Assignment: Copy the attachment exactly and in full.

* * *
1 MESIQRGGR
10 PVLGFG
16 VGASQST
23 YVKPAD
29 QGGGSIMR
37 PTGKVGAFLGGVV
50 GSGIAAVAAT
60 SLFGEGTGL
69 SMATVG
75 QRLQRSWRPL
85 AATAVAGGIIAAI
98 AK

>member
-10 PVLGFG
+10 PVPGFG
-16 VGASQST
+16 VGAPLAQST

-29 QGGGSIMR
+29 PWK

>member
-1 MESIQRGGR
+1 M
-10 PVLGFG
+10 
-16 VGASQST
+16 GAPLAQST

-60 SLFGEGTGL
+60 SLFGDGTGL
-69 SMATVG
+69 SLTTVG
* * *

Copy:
1 MESIQRGGR
10 PVLGFG
16 VGASQST
23 YVKPAD
29 QGGGSIMR
37 PTGKVGAFLGGVV
50 GSGIAAVAAT
60 SLFGEGTGL
69 SMATVG
75 QRLQRSWRPL
85 AATAVAGGIIAAI
98 AK

>member
-10 PVLGFG
+10 PVPGFG
-16 VGASQST
+16 VGAPLAQST

-29 QGGGSIMR
+29 PWK

>member
-1 MESIQRGGR
+1 M
-10 PVLGFG
+10 
-16 VGASQST
+16 GAPLAQST

-60 SLFGEGTGL
+60 SLFGDGTGL
-69 SMATVG
+69 SLTTVG